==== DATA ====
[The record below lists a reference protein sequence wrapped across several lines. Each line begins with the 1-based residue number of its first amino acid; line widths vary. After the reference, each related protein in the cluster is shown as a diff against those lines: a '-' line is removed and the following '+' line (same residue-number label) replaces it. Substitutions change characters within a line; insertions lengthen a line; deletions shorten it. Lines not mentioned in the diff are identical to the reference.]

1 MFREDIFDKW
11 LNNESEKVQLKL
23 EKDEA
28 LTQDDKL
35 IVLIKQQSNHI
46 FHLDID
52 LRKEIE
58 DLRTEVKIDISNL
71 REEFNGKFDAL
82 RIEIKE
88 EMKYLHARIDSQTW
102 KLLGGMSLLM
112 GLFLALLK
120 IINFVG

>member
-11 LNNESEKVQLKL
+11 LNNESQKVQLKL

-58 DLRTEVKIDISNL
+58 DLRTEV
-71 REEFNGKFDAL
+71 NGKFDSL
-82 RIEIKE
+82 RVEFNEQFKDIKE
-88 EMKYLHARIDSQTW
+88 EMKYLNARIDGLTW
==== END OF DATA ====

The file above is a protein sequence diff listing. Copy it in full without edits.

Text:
[The record below lists a reference protein sequence wrapped across several lines. Each line begins with the 1-based residue number of its first amino acid; line widths vary. After the reference, each related protein in the cluster is shown as a diff against those lines: a '-' line is removed and the following '+' line (same residue-number label) replaces it. Substitutions change characters within a line; insertions lengthen a line; deletions shorten it. Lines not mentioned in the diff are identical to the reference.]

1 MFREDIFDKW
11 LNNESEKVQLKL
23 EKDEA
28 LTQDDKL
35 IVLIKQQSNHI
46 FHLDID
52 LRKEIE
58 DLRTEVKIDISNL
71 REEFNGKFDAL
82 RIEIKE
88 EMKYLHARIDSQTW
102 KLLGGMSLLM
112 GLFLALLK
120 IINFVG

>member
-11 LNNESEKVQLKL
+11 LNNESQKVQLKL

-58 DLRTEVKIDISNL
+58 DLRTEV
-71 REEFNGKFDAL
+71 NGKFDSL
-82 RIEIKE
+82 RVEFNEQFKDIKE
-88 EMKYLHARIDSQTW
+88 EMKYLNARIDGLTW